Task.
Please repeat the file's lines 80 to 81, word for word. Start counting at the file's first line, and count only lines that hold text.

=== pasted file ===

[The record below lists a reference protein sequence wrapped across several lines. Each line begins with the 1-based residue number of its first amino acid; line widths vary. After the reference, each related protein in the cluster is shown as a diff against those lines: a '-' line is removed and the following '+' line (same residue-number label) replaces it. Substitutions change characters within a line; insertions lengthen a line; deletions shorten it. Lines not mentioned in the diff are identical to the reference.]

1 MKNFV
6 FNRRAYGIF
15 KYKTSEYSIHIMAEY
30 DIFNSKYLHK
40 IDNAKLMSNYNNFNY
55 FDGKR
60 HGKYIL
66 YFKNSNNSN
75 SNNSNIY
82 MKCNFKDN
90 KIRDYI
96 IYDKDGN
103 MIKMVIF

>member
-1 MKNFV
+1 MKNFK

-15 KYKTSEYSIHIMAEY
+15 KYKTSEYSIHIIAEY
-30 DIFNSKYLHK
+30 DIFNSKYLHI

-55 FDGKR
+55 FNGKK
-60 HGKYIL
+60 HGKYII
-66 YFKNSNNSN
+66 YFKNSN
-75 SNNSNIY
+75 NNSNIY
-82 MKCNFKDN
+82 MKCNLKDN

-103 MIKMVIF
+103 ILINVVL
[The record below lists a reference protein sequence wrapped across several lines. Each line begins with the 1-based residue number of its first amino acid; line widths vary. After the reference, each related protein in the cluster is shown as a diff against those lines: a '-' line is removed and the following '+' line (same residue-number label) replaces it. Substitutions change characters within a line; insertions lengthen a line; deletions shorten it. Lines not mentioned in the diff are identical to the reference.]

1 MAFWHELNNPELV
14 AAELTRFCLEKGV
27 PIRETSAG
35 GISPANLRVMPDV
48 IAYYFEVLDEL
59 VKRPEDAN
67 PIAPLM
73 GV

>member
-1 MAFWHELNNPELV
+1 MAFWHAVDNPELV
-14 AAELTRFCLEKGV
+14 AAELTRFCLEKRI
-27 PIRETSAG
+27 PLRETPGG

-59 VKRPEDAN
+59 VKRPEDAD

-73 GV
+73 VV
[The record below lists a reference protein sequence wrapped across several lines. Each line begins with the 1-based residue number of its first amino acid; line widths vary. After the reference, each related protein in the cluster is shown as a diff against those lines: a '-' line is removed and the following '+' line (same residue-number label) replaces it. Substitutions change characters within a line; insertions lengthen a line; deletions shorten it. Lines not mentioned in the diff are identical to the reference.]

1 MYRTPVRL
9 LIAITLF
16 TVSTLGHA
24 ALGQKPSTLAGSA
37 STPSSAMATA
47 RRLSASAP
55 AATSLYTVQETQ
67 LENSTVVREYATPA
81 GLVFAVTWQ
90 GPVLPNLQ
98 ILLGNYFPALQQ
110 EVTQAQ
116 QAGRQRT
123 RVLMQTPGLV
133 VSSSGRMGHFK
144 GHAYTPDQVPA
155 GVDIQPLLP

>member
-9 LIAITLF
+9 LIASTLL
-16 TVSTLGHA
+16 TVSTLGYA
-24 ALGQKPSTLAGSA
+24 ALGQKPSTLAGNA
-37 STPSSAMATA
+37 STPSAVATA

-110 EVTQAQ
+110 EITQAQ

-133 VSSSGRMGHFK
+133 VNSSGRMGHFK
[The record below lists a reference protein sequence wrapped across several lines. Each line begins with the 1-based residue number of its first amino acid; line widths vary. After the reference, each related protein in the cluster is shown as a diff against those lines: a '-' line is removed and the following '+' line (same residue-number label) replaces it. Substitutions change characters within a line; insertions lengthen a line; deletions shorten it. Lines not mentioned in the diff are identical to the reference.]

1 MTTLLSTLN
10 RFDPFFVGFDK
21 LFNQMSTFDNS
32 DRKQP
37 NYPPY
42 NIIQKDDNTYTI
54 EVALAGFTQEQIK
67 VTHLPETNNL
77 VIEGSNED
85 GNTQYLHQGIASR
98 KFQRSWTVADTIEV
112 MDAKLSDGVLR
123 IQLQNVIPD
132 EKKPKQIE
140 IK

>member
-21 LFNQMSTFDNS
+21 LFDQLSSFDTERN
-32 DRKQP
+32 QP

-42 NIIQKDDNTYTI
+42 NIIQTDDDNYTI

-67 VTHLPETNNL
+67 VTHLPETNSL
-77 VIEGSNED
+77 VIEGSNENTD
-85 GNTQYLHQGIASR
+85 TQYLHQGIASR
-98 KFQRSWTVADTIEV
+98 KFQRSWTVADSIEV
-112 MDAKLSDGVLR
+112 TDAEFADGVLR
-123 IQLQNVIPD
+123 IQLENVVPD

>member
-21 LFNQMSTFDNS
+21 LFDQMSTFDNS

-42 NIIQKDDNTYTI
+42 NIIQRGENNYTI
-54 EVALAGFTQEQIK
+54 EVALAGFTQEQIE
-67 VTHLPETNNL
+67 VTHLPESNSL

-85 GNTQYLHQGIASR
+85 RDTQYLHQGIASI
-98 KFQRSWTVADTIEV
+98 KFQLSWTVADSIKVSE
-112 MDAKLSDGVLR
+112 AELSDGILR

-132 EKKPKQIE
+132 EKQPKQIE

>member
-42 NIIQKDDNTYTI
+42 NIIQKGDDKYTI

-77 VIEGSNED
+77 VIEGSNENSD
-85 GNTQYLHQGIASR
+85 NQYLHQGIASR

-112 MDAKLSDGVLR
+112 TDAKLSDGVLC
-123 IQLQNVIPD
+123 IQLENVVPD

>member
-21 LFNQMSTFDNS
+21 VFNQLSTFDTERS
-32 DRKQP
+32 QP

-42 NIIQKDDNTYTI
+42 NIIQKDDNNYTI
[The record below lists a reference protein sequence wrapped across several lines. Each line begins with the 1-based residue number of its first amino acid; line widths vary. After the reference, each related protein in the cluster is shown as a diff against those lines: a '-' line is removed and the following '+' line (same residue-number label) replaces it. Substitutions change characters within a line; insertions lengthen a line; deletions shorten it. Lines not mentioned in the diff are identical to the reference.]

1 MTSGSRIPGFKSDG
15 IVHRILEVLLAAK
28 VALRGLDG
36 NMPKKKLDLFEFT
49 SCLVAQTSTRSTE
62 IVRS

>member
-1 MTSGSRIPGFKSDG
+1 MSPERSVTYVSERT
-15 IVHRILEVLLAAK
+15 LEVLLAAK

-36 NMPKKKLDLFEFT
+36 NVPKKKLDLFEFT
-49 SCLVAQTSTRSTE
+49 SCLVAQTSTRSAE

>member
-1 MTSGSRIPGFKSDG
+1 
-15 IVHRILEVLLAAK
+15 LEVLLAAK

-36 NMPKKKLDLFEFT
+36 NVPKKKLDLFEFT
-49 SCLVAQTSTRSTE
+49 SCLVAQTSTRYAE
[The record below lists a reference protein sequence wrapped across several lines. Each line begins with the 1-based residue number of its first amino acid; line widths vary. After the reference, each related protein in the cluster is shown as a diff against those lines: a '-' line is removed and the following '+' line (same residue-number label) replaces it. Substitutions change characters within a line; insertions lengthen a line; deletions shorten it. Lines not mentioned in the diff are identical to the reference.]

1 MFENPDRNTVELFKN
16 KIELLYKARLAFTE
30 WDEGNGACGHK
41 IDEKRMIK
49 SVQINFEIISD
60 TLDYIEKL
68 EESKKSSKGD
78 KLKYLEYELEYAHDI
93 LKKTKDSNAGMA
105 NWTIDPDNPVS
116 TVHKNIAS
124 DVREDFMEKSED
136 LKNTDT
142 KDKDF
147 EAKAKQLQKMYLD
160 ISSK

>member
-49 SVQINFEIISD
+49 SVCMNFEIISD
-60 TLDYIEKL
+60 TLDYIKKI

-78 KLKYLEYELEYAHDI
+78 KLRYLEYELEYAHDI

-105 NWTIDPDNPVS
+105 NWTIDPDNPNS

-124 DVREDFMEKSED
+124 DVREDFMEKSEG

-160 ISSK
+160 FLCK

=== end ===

+37 STPSAVATA

-110 EVTQAQ